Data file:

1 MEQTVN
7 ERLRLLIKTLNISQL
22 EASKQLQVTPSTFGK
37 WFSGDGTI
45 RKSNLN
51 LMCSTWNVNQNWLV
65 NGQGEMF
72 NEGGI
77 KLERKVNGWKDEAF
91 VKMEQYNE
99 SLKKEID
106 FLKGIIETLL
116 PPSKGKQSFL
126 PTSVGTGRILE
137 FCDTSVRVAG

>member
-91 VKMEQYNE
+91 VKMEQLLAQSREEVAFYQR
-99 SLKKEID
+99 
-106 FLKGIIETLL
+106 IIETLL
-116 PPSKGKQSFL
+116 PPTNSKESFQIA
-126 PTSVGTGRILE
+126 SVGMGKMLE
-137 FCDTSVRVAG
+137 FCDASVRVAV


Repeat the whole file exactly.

1 MEQTVN
7 ERLRLLIKTLNISQL
22 EASKQLQVTPSTFGK
37 WFSGDGTI
45 RKSNLN
51 LMCSTWNVNQNWLV
65 NGQGEMF
72 NEGGI
77 KLERKVNGWKDEAF
91 VKMEQYNE
99 SLKKEID
106 FLKGIIETLL
116 PPSKGKQSFL
126 PTSVGTGRILE
137 FCDTSVRVAG

>member
-91 VKMEQYNE
+91 VKMEQLLAQSREEVAFYQR
-99 SLKKEID
+99 
-106 FLKGIIETLL
+106 IIETLL
-116 PPSKGKQSFL
+116 PPTNSKESFQIA
-126 PTSVGTGRILE
+126 SVGMGKMLE
-137 FCDTSVRVAG
+137 FCDASVRVAV